One of the most unanticipated pushbacks has been not from readers, but from writers who worry about cutting off eyeballs to their page. Our editorial staff has done a good job of communicating the necessity of testing, and I hope that my points below help other publications open a constructive dialogue about paywall strategy with their writers.

1. Our financial vitality is necessary in order to further our editorial mission.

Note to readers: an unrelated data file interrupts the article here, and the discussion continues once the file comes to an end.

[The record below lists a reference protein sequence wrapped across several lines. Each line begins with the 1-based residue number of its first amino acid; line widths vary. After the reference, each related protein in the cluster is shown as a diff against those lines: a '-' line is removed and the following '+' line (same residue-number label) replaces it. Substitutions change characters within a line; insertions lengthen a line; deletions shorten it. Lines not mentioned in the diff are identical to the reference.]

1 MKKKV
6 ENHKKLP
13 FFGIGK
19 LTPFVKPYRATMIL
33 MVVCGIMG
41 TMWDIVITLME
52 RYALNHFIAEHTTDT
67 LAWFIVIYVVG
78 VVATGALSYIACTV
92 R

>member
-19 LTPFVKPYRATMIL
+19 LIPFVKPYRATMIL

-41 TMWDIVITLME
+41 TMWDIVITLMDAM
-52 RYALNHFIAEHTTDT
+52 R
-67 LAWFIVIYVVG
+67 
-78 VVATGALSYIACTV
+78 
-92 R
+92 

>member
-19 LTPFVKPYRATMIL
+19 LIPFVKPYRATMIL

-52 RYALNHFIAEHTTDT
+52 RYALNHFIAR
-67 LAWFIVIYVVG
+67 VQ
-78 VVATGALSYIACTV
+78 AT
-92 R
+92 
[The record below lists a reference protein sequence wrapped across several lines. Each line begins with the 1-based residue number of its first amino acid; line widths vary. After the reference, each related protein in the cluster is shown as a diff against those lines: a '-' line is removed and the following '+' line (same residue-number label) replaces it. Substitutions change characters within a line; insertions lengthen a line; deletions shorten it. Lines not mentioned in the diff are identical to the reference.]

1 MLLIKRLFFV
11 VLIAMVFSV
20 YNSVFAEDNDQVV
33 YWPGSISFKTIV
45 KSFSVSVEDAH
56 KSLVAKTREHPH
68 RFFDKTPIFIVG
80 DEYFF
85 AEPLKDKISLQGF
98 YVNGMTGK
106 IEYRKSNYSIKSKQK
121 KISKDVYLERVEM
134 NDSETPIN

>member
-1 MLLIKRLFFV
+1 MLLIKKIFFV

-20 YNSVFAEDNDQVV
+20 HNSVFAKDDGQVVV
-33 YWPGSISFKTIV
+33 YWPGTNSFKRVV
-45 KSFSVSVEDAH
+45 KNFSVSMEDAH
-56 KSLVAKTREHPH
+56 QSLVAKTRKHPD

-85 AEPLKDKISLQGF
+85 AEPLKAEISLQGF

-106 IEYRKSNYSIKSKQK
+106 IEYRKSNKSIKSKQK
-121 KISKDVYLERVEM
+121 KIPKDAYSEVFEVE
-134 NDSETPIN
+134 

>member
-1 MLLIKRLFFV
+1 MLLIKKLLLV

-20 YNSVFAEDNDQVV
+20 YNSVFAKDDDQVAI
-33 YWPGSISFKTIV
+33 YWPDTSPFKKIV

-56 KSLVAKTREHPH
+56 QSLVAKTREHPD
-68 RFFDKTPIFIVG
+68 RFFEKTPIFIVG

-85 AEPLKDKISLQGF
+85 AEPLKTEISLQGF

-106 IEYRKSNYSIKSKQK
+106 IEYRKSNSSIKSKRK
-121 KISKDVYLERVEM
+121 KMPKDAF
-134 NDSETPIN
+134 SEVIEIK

Being a subscription-based publication, we rely on money from our readers in ways that other places do not. I’m not giving away free copies of The Nation at the dentist’s office; our basic annual rate for a printed magazine is $79 (a pittance compared to $138 for The Economist). We are not beholden to advertisers or a ratebase, leaving us to refreshingly cover what we want how we want. News media across the board have been fighting an uphill battle against free news on the web for years; The Nation is not immune. But I sense a shifting of the tides, and the industry has been teaching readers, little by little, that good, factual journalism costs something. Sending a reporter to Egypt or Russia or a photo-essayist to Detroit costs more than travel fees—these reporters are in Syria or Russia or Detroit, and readers should expect to have to pay people for the work that surrounds these issues. Believe it or not, solid, rigorous reporting isn’t done from a desktop or pieced together from a bunch of Wikipedia facts. Real journalism, like a crane operator or a chef, requires nuanced skill, time, and expertise. Writers know this. But it’s easy for them to lose sight of this in a vacuum—especially in an era we’ve created where we make clicks and pageviews count more than actual content, which practically demands a reversal. What needs to be reiterated is how, in order to avoid becoming a slogfest of half-truths and online “facts,” we need money to fund their work. If we’re not relying on advertising, then we need to rely on circulation. And in this day and age, a paywall is just another type of circulation.